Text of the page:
That said, if the powers that be selected an all-NBA defense for the final minutes of games, Gasol would be on the first team. On Monday, he came up with a crucial rejection of LaMarcus Aldridge on a layup attempt with 1:06 left to preserve an 89-all tie. Of course, many fans will remember that Gasol also blocked LeBron James in the waning seconds of the season opener to preserve a Bulls win against the Cavaliers.

It all just goes to show – most everything comes in shades of gray in the NBA. Despite his limited lateral quickness, Gasol can do his job defensively when given a task within his means. And at 35, he remains a deterrent at the rim in the right situations.

Gasol was 27th in the NBA in rim protection entering Monday among 75 qualifying players (with parameters of playing at least eight games and guarding foes who averaged at least 4.0 field-goal attempts at the rim), according to NBA.com. Foes were making 45.9 percent of their shots against Gasol at the rim. The league leaders often hover around 40 percent in that category.

4. Butler shed some light on a sore heel that's bothered him since he injured it late in a Nov. 20 loss at Golden State. He's played on as usual – logging nearly 40 minutes Monday – and was adamant that he won't sit out.

"Play through it," Butler said of his plan. "I don't think anybody cares that I'm injured. Nobody feels sorry for me. So I got to play."

Butler is receiving treatment for his ailment.

"Hopefully it doesn't get worse," Butler said. "Get some treatment and be ready to go Wednesday (against Denver).

"My decision is my decision."

In the three full games since suffering the injury, Butler has averaged 10.7 field-goal attempts and 6.0 free-throw attempts. He's averaging 14.7 shots and 7.3 free throw attempts for the season, so perhaps he's been more conservative of late.

Butler scored 14 points on 5-of-9 shooting from the field and a 4-of-4 showing at the line Monday. It's worth nothing he was often guarded by Kawhi Leonard, the reigning Defensive Player of the Year.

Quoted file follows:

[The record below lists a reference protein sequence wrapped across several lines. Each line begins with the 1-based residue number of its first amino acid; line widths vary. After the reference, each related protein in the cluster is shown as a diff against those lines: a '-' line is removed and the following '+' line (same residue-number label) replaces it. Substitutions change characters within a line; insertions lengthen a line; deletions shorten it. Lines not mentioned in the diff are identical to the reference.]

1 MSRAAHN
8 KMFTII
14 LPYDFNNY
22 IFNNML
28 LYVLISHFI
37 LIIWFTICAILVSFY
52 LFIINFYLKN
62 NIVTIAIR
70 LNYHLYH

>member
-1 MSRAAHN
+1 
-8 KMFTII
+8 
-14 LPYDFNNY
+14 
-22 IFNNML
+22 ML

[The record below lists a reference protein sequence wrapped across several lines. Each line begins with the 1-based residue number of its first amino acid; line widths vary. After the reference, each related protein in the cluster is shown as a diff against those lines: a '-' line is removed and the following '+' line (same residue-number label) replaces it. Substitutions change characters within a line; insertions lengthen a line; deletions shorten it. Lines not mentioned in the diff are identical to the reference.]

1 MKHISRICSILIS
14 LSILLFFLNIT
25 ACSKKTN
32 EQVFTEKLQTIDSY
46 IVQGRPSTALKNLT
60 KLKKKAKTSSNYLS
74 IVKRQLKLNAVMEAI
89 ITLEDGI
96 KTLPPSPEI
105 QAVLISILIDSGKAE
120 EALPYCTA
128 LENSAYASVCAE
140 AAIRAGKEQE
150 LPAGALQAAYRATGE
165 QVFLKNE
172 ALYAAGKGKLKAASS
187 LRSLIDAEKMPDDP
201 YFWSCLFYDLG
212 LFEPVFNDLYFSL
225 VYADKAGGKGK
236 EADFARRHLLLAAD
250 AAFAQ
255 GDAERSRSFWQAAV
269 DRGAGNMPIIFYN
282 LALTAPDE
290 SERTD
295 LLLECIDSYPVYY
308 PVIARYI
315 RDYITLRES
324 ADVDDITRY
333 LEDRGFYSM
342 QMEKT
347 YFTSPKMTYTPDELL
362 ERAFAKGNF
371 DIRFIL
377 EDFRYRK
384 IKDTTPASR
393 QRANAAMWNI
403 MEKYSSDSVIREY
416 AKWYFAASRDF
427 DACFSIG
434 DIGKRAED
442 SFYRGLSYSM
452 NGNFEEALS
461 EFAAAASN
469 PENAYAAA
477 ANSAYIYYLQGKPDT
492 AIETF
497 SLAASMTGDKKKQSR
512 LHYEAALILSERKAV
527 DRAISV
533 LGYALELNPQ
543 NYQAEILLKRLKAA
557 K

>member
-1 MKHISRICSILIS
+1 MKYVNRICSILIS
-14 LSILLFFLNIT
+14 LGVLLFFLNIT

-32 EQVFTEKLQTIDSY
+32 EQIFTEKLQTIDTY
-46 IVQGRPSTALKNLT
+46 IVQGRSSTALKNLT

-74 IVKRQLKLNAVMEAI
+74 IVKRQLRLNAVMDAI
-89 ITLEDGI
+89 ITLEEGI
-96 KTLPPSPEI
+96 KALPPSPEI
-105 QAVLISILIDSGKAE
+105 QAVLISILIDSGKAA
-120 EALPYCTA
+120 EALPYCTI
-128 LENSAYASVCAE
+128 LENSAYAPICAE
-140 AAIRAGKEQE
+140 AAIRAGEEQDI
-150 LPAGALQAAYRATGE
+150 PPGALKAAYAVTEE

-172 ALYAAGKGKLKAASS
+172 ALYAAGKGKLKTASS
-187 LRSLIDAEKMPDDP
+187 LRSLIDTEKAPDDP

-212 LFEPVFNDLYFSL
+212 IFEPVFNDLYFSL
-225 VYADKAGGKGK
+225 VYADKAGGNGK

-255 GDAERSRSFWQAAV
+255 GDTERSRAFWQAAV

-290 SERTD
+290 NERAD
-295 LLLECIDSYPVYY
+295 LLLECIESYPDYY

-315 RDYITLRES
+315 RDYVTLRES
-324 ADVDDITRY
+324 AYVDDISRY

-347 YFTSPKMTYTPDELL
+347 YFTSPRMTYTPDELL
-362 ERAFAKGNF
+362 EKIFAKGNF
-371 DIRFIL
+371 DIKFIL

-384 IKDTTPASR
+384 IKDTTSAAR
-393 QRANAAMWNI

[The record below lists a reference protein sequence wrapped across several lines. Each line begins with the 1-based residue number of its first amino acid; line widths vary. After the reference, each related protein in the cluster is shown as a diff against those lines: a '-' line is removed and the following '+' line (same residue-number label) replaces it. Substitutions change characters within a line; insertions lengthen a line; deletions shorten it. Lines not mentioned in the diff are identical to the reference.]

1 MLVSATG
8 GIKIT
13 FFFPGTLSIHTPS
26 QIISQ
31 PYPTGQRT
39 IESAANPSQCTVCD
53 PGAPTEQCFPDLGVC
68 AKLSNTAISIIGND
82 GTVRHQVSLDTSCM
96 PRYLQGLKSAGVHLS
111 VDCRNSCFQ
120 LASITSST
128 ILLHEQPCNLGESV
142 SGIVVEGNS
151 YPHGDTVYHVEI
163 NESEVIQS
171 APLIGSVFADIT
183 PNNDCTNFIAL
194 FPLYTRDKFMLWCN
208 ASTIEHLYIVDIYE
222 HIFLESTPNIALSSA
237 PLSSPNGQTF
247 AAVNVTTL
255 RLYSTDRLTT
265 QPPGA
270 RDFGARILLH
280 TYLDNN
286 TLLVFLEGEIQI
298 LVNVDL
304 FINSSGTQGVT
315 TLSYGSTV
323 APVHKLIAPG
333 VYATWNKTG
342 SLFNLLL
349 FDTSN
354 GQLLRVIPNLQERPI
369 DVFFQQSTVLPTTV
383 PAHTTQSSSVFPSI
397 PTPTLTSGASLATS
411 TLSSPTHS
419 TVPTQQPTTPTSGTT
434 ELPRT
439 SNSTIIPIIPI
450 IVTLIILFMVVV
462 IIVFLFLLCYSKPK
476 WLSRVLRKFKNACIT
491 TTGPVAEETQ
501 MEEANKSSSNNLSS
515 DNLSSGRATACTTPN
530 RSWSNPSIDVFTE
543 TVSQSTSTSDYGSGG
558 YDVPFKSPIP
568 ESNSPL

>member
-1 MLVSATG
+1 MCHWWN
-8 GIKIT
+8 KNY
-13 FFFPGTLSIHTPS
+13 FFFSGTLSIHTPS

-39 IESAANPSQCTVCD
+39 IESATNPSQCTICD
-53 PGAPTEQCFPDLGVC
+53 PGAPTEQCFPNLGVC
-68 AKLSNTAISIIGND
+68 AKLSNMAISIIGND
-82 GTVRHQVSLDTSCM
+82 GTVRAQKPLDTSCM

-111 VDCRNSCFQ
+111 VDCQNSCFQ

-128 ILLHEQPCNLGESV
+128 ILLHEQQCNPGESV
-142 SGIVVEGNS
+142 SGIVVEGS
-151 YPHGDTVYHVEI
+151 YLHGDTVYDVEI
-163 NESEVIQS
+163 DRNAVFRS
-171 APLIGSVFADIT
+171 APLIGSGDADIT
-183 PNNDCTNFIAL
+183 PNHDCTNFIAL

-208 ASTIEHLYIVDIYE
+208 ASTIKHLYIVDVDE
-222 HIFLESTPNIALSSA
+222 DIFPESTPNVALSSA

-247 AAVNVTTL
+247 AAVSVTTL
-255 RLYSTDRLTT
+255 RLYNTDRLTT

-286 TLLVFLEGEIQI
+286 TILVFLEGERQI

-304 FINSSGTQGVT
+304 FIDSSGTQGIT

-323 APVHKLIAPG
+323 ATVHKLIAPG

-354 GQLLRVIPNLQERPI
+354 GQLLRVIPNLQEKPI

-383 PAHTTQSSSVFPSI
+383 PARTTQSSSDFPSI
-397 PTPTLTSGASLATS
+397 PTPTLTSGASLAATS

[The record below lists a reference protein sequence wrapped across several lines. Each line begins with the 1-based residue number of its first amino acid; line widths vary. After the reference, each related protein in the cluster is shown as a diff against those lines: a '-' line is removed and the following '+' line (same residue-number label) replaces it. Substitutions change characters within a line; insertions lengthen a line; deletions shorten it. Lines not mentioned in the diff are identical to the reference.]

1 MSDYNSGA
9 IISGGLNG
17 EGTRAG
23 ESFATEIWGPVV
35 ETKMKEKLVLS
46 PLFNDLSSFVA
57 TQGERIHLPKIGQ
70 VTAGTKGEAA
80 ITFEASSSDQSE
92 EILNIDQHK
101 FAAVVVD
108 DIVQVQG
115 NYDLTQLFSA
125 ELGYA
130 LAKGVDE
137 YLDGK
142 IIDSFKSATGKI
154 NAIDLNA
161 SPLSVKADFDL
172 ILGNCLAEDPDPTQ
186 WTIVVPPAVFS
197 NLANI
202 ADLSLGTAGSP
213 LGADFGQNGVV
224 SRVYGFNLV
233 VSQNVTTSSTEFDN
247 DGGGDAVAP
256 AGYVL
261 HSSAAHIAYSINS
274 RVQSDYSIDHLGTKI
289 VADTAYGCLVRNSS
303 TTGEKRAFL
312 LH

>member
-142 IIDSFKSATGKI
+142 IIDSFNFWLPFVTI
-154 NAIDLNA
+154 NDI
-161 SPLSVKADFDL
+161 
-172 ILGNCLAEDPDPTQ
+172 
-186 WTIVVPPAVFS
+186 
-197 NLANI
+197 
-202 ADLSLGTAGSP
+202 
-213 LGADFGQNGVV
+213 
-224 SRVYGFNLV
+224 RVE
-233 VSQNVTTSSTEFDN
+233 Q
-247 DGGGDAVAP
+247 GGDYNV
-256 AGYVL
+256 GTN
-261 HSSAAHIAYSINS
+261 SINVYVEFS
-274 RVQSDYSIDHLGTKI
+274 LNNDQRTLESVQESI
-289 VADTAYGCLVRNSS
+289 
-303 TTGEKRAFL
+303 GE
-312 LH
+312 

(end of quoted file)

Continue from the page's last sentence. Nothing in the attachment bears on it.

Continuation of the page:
5. Whether to have his team foul or defend when up three points in the waning seconds was a point of debate and stress for Hoiberg at times during his Iowa State tenure, notably during the 2013 Big 12 season when his Cyclones were burned twice on it. On one occasion, Iowa State chose not to foul, only to see Kansas bank in a 3-pointer for the tie. On another occasion, Iowa State was instructed by Hoiberg to foul but didn't follow through on it and allowed Texas to hit a tying 3-pointer as well. The Cyclones eventually lost both games.

Up 92-89 with 10.6 seconds left Monday, Hoiberg instructed the Bulls not to foul. He admitted he entertained the idea before thinking better of it. Butler blanketed Leonard, forcing him into a tough miss from behind the arc before Rose recovered off the loose ball to block Parker's attempt to tie it.

"We talked about it," Hoiberg said. "We thought there was too much time. And Jimmy crowding Leonard like he was, he made a good read not to foul."

While Hoiberg's quote left it open-ended, Butler confirmed he wasn't given the option to foul by his coach. He was told to play defense straight up, which he was happy to hear, for he finds it unnatural to purposely foul.

"I don't want to foul because I'll mess around and foul him when he's in the act of shooting," Butler said.

Cody Westerlund is a sports editor for CBSChicago.com and covers the Bulls. Follow him on Twitter @CodyWesterlund.